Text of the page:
Hello world!

Jumped out of bed, threw open the curtains, and gazed in awe. The perfect start to a perfect day!

Whilst sitting in Fortnum and Mason’s earlier today, Mum suggested quite out of the blue that perhaps I should start a blog. We were sipping beautiful English Breakfast tea and eating our First Full English Breakfast in ages. In fact, I can’t actually remember the last time I had a breakfast like this. I think that quite a few foreign people imagine the English frying up their bacon and sausages everyday, and when I told my friends the other day about Black Pudding, they couldn’t believe that anyone could ever eat such a thing. (I don’t actually like it myself, but not the point).

In Anthropology a few weeks ago, we were talking about the way in which we label things. For example, why do we call a sheep a sheep? Shouldn’t we call it by the noise it makes or what it does? Is it wrong to label people black and white? How about disabilities? When describing someone, should we leave out their skin colour or the fact that their missing a limb? How about people’s weight? I would say no. No way in fact. However, I would be calling myself a hypocrite. I’m Gluten-Free. And I absolutely hate it when I am labelled as that. When I am labelled as being different to others, to being abnormal, or to just being fussy. I am the least fussy eater you will ever meet – I love food (My favourite time of the day in fact… ahem.) I do not want to be reminded of the fact that I can’t eat something, or that I’m difficult. I have recently been studying Dutch at a friend’s, and she will not eat anything that I cannot eat. For example, she got out a Kinder Bueno the other day – an old favourite of mine. I couldn’t stand the fact that she wouldn’t eat it just because I was there. I didn’t even feel like having chocolate anyway. I imagine that people who are missing their leg or have an illness, also do not want to be reminded of this. I imagine that they don’t want people asking questions, and I bet that they just want to be treated normally. So maybe we shouldn’t label people. Maybe they take it personally, maybe they can’t help it. I don’t know.. All I know is that when I walk into a cafe or restaurant, I should not have to explain what Gluten is, and I should be able to eat just as well as anyone else. It’s like saying to a disabled person: “Sorry, you can’t come and eat here as we don’t have a lift”. Stupid. There should be more lifts in the world.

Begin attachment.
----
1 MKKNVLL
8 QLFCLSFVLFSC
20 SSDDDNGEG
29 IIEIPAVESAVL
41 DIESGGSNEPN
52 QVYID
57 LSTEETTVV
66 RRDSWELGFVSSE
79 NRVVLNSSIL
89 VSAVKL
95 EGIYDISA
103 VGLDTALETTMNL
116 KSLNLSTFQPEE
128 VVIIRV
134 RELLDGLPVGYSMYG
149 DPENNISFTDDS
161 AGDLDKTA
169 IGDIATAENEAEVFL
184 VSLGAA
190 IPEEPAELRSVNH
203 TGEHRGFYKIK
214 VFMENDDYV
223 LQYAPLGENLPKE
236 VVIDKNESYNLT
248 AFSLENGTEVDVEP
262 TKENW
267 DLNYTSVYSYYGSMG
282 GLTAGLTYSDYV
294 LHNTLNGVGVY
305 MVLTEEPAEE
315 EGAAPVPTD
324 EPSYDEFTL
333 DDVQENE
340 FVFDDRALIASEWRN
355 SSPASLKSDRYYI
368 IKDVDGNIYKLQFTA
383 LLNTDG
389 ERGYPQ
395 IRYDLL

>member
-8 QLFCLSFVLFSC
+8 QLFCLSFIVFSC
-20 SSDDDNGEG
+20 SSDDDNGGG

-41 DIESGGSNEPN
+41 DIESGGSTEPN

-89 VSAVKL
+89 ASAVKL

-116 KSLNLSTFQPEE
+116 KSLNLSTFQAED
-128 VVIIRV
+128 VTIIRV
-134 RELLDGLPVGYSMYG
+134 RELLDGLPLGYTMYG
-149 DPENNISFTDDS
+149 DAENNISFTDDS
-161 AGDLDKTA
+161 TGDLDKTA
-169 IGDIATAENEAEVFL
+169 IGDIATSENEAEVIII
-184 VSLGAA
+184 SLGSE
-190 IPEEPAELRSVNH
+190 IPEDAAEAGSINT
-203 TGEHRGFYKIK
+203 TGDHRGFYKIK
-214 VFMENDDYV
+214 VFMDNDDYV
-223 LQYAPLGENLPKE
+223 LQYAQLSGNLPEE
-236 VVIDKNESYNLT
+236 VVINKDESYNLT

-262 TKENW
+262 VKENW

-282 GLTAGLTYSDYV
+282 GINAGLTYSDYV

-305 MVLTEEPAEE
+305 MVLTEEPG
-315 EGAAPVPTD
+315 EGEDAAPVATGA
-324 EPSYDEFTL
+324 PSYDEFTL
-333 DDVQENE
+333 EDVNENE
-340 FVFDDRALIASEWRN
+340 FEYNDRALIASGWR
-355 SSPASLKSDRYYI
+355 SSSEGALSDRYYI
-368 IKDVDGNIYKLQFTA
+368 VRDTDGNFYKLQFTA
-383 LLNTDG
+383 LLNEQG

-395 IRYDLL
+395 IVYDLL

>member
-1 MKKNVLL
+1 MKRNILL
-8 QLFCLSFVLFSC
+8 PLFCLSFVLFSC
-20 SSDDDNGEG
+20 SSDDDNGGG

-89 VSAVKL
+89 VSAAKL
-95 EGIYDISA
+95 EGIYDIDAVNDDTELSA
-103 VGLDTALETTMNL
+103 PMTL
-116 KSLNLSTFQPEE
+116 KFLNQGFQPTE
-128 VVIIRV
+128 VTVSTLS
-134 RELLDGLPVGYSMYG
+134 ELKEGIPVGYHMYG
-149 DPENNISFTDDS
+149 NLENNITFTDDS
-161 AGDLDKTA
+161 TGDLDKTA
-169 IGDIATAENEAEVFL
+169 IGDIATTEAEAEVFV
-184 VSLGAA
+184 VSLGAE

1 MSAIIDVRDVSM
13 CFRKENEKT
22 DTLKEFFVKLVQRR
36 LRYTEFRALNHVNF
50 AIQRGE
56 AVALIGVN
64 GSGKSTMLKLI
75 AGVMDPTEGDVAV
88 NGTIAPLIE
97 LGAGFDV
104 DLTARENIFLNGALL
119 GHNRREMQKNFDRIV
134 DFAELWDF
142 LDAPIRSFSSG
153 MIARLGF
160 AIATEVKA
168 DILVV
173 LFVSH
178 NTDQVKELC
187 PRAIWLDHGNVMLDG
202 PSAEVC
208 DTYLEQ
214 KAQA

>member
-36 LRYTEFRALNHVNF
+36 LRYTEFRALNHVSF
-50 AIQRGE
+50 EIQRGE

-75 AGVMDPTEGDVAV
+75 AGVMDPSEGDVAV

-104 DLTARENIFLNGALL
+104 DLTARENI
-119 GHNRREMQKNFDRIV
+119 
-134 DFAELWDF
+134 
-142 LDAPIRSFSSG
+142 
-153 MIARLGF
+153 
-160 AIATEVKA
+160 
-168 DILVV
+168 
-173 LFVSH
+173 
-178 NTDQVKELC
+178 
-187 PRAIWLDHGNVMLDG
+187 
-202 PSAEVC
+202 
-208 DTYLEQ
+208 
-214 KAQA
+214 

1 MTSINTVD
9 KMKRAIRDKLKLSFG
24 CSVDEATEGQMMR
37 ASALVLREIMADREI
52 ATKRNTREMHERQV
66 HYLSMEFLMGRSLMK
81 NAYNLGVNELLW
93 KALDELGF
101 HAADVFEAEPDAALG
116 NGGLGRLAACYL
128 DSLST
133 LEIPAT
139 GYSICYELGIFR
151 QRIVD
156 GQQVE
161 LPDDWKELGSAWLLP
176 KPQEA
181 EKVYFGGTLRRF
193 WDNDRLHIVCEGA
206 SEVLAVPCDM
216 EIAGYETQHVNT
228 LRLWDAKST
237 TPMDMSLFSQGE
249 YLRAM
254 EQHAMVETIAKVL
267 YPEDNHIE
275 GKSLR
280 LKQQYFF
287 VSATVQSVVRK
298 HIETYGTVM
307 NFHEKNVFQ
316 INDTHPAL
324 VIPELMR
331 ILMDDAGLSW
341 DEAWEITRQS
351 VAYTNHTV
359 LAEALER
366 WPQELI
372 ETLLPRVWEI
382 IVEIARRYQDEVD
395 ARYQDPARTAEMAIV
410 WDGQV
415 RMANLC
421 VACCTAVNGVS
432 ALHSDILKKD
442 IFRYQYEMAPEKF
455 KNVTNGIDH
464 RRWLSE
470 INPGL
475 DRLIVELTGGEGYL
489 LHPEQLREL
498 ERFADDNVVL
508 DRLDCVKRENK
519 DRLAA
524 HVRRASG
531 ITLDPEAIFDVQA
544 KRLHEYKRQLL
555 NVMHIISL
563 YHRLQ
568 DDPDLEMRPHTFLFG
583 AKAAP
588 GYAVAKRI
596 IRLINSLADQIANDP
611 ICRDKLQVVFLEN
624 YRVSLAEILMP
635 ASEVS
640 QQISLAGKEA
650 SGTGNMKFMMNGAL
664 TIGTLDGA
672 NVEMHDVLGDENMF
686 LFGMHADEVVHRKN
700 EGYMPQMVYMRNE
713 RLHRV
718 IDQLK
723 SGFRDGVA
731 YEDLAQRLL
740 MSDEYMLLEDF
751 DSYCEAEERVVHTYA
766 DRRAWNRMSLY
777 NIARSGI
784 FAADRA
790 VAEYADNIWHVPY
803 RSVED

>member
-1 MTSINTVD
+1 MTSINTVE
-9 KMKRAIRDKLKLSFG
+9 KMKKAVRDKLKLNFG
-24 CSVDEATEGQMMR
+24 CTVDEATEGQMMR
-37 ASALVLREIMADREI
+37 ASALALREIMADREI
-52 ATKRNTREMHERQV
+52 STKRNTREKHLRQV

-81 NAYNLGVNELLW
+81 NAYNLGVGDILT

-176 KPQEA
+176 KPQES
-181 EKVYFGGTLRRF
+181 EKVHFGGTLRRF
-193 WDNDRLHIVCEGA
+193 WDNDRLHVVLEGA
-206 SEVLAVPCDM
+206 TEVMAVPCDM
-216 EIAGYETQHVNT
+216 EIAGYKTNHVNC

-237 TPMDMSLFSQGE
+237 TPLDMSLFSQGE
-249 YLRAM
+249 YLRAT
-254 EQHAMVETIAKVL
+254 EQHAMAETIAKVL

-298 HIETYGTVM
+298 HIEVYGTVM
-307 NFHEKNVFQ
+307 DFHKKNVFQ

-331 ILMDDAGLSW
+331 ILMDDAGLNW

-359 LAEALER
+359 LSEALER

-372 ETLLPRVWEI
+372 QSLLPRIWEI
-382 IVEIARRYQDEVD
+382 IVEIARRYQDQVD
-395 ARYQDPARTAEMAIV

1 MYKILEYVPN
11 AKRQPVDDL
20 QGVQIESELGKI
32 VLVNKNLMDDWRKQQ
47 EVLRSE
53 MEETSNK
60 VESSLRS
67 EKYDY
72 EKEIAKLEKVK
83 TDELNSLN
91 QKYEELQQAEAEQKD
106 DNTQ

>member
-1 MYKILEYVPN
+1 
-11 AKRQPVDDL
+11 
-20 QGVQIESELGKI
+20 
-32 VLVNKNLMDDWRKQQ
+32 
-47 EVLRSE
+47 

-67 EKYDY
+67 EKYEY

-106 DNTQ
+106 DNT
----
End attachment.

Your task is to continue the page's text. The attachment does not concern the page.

I am going to write a blog. I am going to tell the world what I think, and also share some silly stories of my life along the way, including reviews of restaurants and how they’ve handled the GF situation. This is going to sound like such a cliché, but I have a dream. I have a dream to make the world a better place, and whilst I’m at it make Gluten an everyday, well-known word. It’s not abnormal, and I’m not being fussy. I’m just darn hungry.

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2 responses to “Hello world!

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